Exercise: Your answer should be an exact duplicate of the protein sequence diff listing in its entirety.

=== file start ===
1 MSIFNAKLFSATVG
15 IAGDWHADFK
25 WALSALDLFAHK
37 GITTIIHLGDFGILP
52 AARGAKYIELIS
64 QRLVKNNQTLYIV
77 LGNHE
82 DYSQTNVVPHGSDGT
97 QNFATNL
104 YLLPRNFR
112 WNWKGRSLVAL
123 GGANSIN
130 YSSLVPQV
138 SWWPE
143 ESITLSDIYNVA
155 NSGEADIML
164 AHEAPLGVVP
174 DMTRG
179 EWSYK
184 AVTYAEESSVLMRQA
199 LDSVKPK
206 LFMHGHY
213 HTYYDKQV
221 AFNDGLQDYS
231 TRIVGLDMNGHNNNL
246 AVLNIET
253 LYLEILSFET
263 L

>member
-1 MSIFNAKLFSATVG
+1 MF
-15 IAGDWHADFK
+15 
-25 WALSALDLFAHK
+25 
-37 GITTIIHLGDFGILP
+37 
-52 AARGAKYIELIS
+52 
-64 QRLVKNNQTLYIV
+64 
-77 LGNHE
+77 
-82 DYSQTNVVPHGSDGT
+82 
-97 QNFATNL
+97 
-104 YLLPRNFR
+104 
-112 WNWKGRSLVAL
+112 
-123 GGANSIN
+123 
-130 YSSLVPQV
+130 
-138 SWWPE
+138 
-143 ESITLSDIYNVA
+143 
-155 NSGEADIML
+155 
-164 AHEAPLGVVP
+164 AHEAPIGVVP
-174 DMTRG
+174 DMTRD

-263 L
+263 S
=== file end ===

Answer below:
1 MSIFNAKLFSATVG
15 IAGDWHADFK
25 WALSALDLFAHK
37 GITTIIHLGDFGILP
52 AARGAKYIELIS
64 QRLVKNNQTLYIV
77 LGNHE
82 DYSQTNVVPHGSDGT
97 QNFATNL
104 YLLPRNFR
112 WNWKGRSLVAL
123 GGANSIN
130 YSSLVPQV
138 SWWPE
143 ESITLSDIYNVA
155 NSGEADIML
164 AHEAPLGVVP
174 DMTRG
179 EWSYK
184 AVTYAEESSVLMRQA
199 LDSVKPK
206 LFMHGHY
213 HTYYDKQV
221 AFNDGLQDYS
231 TRIVGLDMNGHNNNL
246 AVLNIET
253 LYLEILSFET
263 L

>member
-1 MSIFNAKLFSATVG
+1 MF
-15 IAGDWHADFK
+15 
-25 WALSALDLFAHK
+25 
-37 GITTIIHLGDFGILP
+37 
-52 AARGAKYIELIS
+52 
-64 QRLVKNNQTLYIV
+64 
-77 LGNHE
+77 
-82 DYSQTNVVPHGSDGT
+82 
-97 QNFATNL
+97 
-104 YLLPRNFR
+104 
-112 WNWKGRSLVAL
+112 
-123 GGANSIN
+123 
-130 YSSLVPQV
+130 
-138 SWWPE
+138 
-143 ESITLSDIYNVA
+143 
-155 NSGEADIML
+155 
-164 AHEAPLGVVP
+164 AHEAPIGVVP
-174 DMTRG
+174 DMTRD

-263 L
+263 S